Burundi is a source country for children trafficked for the purposes of child soldiering, domestic servitude, and commercial sexual exploitation.
Human trafficking of Burundian adults and children with albinism to Tanzania for the forcible removal of body parts may occur; so-called Tanzanian traditional healers seek various body parts of persons with albinism for traditional medical concoctions commonly purchased to heal illness, foster economic advancement, or hurt enemies.
Burundi is a source country for children and possibly women subjected to forced labour and sex trafficking. Due to a complex political, economic, and security crisis in 2015, more than 400,000 Burundians fled to refugee camps in neighbouring countries and many others sought refuge at internally displaced persons (IDP) camps or moved to the homes of extended family members. Burundi’s fragile economic and security environment created an opportunity for criminals, including traffickers, to take advantage of Burundians in precarious or desperate situations.
The Government of Burundi does not fully meet the minimum standards for the elimination of trafficking and is not making significant efforts to do so. Despite the lack of significant efforts, the government took some steps to address trafficking, including by organizing and participating in several workshops to train government officials and coordinating with the Government of Rwanda to repatriate 28 alleged trafficking victims. It also investigated several cases involving the alleged recruitment of Burundian women for exploitation in forced labour in the Middle East.
The Guardian newspaper reported that ‘after months of investigations, we're seeing that human trafficking and sex trafficking in particular exists in Burundi on a scale no one would have imagined.’
Victims include girls from poor rural backgrounds and those brought up in middle-class families in the capital. They found that young girls were being recruited across the country and either forced into prostitution or sold abroad. ‘You find girls of nine or 10, but most of them are in the 13, 14, 15 age range.’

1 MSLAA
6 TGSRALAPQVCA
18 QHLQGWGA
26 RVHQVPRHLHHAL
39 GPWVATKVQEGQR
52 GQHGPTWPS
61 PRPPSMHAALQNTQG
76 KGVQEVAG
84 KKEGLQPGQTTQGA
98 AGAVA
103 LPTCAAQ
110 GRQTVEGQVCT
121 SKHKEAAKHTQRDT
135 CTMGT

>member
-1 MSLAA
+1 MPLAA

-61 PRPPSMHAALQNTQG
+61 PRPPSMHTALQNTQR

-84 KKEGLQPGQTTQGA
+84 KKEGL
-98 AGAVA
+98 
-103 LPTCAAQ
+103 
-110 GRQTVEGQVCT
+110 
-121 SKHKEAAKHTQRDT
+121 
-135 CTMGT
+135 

In June 2016 Inyenyeri News reported that ‘Burundi human rights groups say about 800 young girls and women have been taken to Gulf states to work as household slaves since October’.
Keza, who comes from a poor district in the capital, says she was locked up and used as a sex slave by a senior intelligence officer for several months when she was 15. "He threatened me and he threatened my parents," she says, adding that she no longer wishes to see her family after the ordeal. "I filed a formal complaint against him and he received several summons, but he has never shown up. The case has gone nowhere."
Khadija, 15, a Muslim girl from a poor rural family, remains traumatized by her year-long ordeal, during which she was lured to the Gulf. "Some people came to see my parents and said they had well-paid domestic work for me in Oman," she says, staring at her feet. "In fact, I worked 16 hours a day, every day. I slept on the floor and I was never paid anything.”
Although the government took steps to increase the number of anti-trafficking trainings for government officials, authorities continued to lack understanding of trafficking, and the government did not provide adequate anti-trafficking training for its personnel. Trafficking victims continued to be subject to arrest and detention for crimes committed as a direct result of being subjected to trafficking.
The government acknowledged the large-scale recruitment of Burundian women for work in the Middle East. In July 2016, a civil society group alleged trafficking networks in Burundi involving five recruitment companies, government officials and security officers, had fraudulently recruited up to 2,500 Burundian women and girls who subsequently endured forced labour and sex trafficking in Oman and Saudi Arabia.
Burundi’s anti-trafficking law, enacted in October 2014, prohibits the trafficking of adults and children for the purpose of forced labour or services and sex trafficking. The definition of “forced labor or services” in the law, however, fails to account for situations where an individual might initially consent to labor but is later forced, defrauded, or coerced to provide such labor.
The government did not take steps to implement its national anti-trafficking action plan, approved in March 2014, and did not establish the Consultation and Monitoring Committee mandated by the 2014 anti-trafficking act to coordinate and lead national anti-trafficking efforts.
The government did not investigate internal trafficking or sex trafficking crimes, and did not prosecute or convict any alleged trafficking offenders. It did not investigate or hold accountable any officials complicit in trafficking crimes despite serious allegations that arose during the year.